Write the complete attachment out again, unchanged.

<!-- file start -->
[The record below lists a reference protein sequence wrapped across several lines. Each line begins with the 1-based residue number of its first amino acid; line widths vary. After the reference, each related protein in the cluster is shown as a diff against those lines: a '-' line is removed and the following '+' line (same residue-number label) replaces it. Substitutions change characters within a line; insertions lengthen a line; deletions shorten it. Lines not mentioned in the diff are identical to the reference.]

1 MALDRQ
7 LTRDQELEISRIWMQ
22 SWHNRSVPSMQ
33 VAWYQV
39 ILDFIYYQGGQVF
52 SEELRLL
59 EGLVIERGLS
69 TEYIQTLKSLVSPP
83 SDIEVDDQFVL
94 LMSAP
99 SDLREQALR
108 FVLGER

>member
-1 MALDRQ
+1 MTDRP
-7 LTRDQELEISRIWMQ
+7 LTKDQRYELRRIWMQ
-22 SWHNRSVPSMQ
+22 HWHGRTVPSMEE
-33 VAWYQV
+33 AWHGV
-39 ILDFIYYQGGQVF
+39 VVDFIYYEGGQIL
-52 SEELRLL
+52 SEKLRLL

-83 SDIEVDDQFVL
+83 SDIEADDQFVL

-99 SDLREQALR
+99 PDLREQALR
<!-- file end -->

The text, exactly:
[The record below lists a reference protein sequence wrapped across several lines. Each line begins with the 1-based residue number of its first amino acid; line widths vary. After the reference, each related protein in the cluster is shown as a diff against those lines: a '-' line is removed and the following '+' line (same residue-number label) replaces it. Substitutions change characters within a line; insertions lengthen a line; deletions shorten it. Lines not mentioned in the diff are identical to the reference.]

1 MALDRQ
7 LTRDQELEISRIWMQ
22 SWHNRSVPSMQ
33 VAWYQV
39 ILDFIYYQGGQVF
52 SEELRLL
59 EGLVIERGLS
69 TEYIQTLKSLVSPP
83 SDIEVDDQFVL
94 LMSAP
99 SDLREQALR
108 FVLGER

>member
-1 MALDRQ
+1 MTDRP
-7 LTRDQELEISRIWMQ
+7 LTKDQRYELRRIWMQ
-22 SWHNRSVPSMQ
+22 HWHGRTVPSMEE
-33 VAWYQV
+33 AWHGV
-39 ILDFIYYQGGQVF
+39 VVDFIYYEGGQIL
-52 SEELRLL
+52 SEKLRLL

-83 SDIEVDDQFVL
+83 SDIEADDQFVL

-99 SDLREQALR
+99 PDLREQALR